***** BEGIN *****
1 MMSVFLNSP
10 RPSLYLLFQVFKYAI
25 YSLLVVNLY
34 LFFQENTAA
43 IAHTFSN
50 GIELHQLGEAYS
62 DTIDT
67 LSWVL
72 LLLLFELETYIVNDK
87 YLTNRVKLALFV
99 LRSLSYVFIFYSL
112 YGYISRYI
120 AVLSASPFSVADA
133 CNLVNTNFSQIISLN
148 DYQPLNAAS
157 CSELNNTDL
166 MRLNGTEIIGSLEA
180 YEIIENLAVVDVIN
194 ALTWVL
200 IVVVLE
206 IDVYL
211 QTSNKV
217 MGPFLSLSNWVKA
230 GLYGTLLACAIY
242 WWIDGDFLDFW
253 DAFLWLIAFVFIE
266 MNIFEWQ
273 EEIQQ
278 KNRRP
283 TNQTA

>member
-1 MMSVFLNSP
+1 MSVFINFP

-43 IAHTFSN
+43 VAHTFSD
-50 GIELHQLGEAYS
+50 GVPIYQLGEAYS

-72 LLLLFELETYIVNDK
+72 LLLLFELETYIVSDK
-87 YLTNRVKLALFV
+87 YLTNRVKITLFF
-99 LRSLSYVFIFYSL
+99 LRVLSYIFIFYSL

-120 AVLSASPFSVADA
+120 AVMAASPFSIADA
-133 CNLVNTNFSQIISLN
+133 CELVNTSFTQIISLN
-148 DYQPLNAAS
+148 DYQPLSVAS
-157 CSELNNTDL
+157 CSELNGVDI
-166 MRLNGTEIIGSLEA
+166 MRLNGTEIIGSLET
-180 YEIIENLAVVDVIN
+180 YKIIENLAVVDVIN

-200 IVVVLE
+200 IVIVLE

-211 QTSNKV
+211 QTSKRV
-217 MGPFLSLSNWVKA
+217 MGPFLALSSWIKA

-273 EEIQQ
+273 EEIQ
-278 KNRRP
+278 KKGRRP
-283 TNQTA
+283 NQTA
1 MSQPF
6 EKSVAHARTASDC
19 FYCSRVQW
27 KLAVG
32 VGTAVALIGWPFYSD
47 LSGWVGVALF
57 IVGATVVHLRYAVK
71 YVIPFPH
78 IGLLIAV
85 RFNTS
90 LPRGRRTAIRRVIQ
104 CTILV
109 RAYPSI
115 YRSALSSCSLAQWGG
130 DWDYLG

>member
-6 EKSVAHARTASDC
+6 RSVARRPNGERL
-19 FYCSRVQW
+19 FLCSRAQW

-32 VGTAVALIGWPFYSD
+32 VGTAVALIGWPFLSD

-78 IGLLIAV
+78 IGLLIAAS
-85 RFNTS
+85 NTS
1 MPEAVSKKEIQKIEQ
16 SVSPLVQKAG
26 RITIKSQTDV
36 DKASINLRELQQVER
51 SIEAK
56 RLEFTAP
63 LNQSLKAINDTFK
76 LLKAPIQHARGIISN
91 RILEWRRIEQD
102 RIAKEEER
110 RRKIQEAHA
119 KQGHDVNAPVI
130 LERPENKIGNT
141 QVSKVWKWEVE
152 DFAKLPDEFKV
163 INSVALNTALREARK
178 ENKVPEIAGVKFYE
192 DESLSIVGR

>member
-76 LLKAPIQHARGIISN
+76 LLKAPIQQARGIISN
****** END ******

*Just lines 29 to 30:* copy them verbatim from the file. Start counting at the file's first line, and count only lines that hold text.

278 KNRRP
283 TNQTA